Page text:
Viewing and reflecting about Terrence Malick’s new film, “A Hidden Life,” has reminded me of two other great films that deal with conscience: “A Man for All Seasons” and “Sophie Scholl.” It has occurred to me that a wonderful film festival showing these three films could be conducted in a parish on the topic “A Christian Conscience.” I have already shown “A Man for All Seasons” (1966) and “Sophie Scholl” (1905) in festivals that I have conducted and I plan to show “A Hidden Life” as soon as it becomes available.
I first heard of Terrence Malick’s film, “A Hidden Life,” several months ago. Probably I read about it in a newspaper article about the Cannes Film Festival at which Malick’s film caused some discussion. I am not exaggerating when I claim that for months I had been waiting for the film to appear in this country.
Something strange and wonderful happened in my life in relation to my previous column. Just before writing that column, I had lunch with some people in service professions.
I have just come back from having lunch with some people who are in service professions. Knowing that I planned to write a column sometime today, I half-jokingly asked them what I should write about in the column. I was not planning to have a deep conversation but was merely curious about what they might say.
Faith & Thought
Recalling the many Christmas columns that I have previously written, I was momentarily concerned that in writing this one I might repeat myself. Almost immediately I put the concern out of my mind. How could I not repeat myself?
Recently in a philosophy class at St. John’s University, a student asked a question that caused me to be silent for a few seconds. Usually I love to receive questions and often find that they stimulate me to explore new areas of philosophy, and the dialogue that develops between me and the questioner can provide an educational experience for me, for the questioner and for the other students in the class.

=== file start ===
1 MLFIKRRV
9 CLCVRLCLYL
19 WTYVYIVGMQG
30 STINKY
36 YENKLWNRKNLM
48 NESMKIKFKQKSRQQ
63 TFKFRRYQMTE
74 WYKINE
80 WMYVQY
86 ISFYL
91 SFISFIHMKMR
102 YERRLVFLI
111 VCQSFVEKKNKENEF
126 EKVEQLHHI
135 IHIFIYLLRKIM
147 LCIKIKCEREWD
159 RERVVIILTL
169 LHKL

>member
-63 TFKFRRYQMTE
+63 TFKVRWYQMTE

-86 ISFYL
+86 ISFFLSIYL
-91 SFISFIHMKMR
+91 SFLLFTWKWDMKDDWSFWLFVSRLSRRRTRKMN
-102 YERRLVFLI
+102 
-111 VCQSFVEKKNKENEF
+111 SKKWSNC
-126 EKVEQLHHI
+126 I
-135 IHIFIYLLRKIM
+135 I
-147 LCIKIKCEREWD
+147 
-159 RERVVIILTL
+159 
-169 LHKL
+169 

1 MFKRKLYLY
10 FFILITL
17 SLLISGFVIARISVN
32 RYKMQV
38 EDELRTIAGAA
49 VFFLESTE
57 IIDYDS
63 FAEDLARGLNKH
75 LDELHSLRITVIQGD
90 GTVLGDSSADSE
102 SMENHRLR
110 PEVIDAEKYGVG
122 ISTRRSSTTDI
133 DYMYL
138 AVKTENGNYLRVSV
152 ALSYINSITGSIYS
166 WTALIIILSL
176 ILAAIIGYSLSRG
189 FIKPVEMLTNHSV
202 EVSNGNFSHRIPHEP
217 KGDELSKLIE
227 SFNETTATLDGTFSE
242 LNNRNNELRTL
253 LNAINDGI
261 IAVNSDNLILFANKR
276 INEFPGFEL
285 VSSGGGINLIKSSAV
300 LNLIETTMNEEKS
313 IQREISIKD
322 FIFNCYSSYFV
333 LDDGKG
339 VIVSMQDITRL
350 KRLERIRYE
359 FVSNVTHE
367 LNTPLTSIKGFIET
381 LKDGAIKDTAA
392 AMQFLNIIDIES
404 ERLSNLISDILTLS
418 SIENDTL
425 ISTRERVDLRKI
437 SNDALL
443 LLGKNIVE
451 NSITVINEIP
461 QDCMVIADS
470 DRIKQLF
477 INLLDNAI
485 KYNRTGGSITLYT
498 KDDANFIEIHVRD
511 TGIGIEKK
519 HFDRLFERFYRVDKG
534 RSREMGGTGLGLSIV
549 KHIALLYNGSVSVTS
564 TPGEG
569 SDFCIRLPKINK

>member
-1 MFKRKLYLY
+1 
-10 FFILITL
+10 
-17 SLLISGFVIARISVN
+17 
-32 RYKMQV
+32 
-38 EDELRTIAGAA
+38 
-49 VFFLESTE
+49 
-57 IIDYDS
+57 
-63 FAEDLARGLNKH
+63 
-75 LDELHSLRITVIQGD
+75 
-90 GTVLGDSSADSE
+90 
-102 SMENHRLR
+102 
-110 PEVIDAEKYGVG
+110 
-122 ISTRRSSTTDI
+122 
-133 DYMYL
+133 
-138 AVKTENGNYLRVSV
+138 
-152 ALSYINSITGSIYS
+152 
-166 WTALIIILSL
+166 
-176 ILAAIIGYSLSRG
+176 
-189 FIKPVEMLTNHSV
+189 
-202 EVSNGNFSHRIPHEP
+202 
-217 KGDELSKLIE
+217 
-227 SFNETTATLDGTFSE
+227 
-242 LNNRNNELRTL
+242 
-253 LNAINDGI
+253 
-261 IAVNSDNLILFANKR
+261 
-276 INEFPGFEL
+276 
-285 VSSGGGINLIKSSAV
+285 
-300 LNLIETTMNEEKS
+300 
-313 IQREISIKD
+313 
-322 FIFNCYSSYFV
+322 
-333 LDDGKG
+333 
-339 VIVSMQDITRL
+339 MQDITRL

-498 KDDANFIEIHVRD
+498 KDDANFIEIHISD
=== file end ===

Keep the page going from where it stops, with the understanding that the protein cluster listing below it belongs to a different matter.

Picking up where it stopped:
I cannot recall whether a special experience I had took place while I was praying or while I was preparing a homily about prayer. The experience was a vivid insight into a truth that I already knew.
Having learned that a priest I greatly admire had written a book, I eagerly looked forward to obtaining and reading a copy. When Msgr. Dennis M. Regan’s “Free and Holy Where You Are: The Daily Life of a Catholic” arrived in the mail, my first reaction was that I wondered if the book had a good title. The format of the book is a collection of two- or three-page essays, a format that I usually don’t find attractive, and so I was concerned that I might not like the book. My concerns disappeared quickly as I read the text. Msgr. Regan has written a marvelous book, and the title is perfect.
Anyone who has read the previous four columns in which I have commented on David Brooks’ “The Second Mountain” knows how much I like this book. I believe the book, which is informative, provocative and inspiring, is a wonderful gift that Brooks has made available to readers. I am hoping it is read by many.
There are several reasons I am enthusiastic about David Brooks’ new book, “The Second Mountain.” One is that Brooks seems to have embraced a philosophy I teach students at St. John’s University, the philosophy of personalism.